Content Availability is Going to be the Achilles Heel of Scribd’s New eBook Service
Scridb’s newly launched ebook subscription service is great. It builds on Scribd’s well-designed website (which is better than a lot of ebookstores) and widely used apps to offer a service that instantly better than that of its competitors. Or at least it would be better if not for the fact that Scribd keeps showing me ebooks that it will not let me read.
Update: Scribd says they fixed the problem, and that it was due to not being able to identify my location. I will leave this post up in case others see similar issues.
I have been trying the new service for just over an hour now, and I decided to stop using it for a moment so I could pass along a warning.
The Scribd website will lead you to think that there is a huge selection of ebooks to read, but what they won’t tell you until after you subscribe is that some unknown amount of the ebooks aren’t available in your market. They might be available in other markets (this is a global service), but that’s not clear.
Three of the first 10 ebooks I added (or tried to add) to my library aren’t actually available in the US, and I did not learn this until after I added them to my library (the last 4 titles were ones I checked but did not try to add). While Scribd will show you a well-organized and cleanly displayed SF section like the screenshot, they won’t tell you which of the titles shown are not available:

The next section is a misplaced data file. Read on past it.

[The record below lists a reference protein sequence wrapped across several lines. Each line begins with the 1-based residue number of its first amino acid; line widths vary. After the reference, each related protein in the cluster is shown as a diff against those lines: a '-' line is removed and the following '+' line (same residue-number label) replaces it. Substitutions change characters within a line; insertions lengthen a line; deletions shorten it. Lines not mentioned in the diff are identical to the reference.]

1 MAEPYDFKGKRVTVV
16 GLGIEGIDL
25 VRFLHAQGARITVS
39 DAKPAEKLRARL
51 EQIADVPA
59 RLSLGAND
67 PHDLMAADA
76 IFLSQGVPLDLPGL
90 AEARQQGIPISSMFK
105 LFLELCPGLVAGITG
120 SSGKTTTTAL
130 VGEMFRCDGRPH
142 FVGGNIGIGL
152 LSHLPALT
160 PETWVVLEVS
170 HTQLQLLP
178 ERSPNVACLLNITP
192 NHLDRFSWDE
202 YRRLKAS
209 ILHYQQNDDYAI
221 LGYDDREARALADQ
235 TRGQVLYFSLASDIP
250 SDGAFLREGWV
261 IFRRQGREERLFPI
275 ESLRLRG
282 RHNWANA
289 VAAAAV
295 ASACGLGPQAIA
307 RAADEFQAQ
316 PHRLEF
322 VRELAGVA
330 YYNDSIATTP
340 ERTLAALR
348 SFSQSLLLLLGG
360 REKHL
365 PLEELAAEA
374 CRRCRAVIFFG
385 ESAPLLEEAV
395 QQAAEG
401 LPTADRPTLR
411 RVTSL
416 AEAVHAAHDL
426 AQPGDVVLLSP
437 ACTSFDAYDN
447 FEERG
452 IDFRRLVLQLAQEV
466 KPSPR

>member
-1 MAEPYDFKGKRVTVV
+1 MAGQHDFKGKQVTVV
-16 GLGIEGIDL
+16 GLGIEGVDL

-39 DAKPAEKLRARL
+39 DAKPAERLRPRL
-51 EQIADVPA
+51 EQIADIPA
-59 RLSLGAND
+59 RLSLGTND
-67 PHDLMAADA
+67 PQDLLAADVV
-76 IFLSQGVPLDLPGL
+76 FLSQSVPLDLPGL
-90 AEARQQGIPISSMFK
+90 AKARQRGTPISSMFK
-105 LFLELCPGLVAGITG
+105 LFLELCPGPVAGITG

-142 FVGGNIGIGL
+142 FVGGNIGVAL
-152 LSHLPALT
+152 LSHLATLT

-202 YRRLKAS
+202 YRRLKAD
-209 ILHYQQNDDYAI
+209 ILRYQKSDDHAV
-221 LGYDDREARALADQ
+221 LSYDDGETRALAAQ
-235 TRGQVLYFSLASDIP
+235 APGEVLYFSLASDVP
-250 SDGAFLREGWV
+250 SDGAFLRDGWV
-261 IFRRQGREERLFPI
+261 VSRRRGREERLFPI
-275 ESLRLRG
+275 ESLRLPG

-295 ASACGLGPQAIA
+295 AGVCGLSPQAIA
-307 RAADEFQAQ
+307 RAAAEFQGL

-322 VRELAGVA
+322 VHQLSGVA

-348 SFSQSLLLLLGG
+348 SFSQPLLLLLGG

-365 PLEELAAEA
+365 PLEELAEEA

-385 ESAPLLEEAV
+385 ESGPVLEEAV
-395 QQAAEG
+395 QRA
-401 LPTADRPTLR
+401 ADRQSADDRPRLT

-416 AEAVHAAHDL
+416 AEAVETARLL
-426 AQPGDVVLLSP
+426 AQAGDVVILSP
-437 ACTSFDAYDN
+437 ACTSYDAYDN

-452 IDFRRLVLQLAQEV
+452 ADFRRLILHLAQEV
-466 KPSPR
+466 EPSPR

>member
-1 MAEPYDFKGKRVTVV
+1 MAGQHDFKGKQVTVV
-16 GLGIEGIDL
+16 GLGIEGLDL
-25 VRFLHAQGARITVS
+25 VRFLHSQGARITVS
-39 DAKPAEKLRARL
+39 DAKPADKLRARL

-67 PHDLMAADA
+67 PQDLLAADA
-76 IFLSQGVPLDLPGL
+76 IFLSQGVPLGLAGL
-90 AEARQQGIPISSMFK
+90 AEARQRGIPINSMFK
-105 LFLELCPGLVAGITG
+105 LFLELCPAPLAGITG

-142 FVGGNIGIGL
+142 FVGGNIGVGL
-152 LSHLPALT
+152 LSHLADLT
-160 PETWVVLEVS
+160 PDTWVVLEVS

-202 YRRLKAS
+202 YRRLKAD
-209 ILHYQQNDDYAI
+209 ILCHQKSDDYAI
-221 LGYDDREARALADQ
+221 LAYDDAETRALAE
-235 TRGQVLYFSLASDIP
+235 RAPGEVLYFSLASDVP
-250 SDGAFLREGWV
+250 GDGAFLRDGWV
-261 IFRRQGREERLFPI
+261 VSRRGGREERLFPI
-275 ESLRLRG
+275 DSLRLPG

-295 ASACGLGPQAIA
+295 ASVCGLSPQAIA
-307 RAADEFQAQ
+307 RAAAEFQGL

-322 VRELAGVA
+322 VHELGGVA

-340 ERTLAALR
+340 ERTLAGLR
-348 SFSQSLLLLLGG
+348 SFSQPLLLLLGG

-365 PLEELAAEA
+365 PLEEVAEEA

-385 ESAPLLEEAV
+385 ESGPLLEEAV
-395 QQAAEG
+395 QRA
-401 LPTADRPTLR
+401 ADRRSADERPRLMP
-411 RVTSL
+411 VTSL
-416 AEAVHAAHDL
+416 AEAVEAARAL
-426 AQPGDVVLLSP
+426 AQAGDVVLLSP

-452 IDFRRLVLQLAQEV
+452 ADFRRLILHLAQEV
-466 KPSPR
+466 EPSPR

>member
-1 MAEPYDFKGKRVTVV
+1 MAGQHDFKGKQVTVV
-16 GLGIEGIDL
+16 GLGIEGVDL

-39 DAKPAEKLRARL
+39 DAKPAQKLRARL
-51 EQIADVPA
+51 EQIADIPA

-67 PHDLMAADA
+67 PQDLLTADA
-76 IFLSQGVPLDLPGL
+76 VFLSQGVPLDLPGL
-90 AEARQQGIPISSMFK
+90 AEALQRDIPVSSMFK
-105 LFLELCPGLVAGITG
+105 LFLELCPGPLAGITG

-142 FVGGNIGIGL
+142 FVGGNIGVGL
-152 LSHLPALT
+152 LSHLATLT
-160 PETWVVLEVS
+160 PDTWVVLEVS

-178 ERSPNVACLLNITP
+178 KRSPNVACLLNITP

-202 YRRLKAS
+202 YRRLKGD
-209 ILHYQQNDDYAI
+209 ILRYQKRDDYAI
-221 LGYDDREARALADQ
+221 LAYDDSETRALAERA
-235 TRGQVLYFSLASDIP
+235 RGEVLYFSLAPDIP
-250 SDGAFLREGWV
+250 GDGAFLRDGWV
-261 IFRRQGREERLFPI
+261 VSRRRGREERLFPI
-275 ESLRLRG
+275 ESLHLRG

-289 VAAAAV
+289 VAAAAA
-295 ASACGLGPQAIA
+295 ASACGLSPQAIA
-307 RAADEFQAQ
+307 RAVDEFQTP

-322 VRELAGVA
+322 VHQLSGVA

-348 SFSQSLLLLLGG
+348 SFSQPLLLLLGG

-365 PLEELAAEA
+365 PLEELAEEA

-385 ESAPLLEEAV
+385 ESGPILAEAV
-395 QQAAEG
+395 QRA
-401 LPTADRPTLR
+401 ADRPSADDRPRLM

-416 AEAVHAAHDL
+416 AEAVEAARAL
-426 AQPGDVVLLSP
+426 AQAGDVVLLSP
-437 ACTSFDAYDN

There’s no way to filter out the unavailable titles nor is there any indication that I cannot access them. Instead I had to find this out the hard way by clicking on a title and trying to read it:
I suppose some are going to say that this is a relatively minor issue, but I’m not so sure.
I have just checked, and Scribd will let potential subscribers browse the catalog and see if we can find enough titles to be worth the cost of the subscription. That is an option that Scribd’s competitor Oyster doesn’t offer, so I can appreciate the opportunity it presents.
Unfortunately Scribd is showing the same inaccessible ebooks to the potential subscribers. They are pitching their service based on content they cannot deliver.
And that is a problem.
I’m not trying to bash Scribd here, but I do want to warn everyone that you need to take what you see on the Scribd website with a grain of salt. Luckily for us Scribd offers a free trial for the subscription so there is plenty of time to discover the shortcomings and decide whether to keep the service.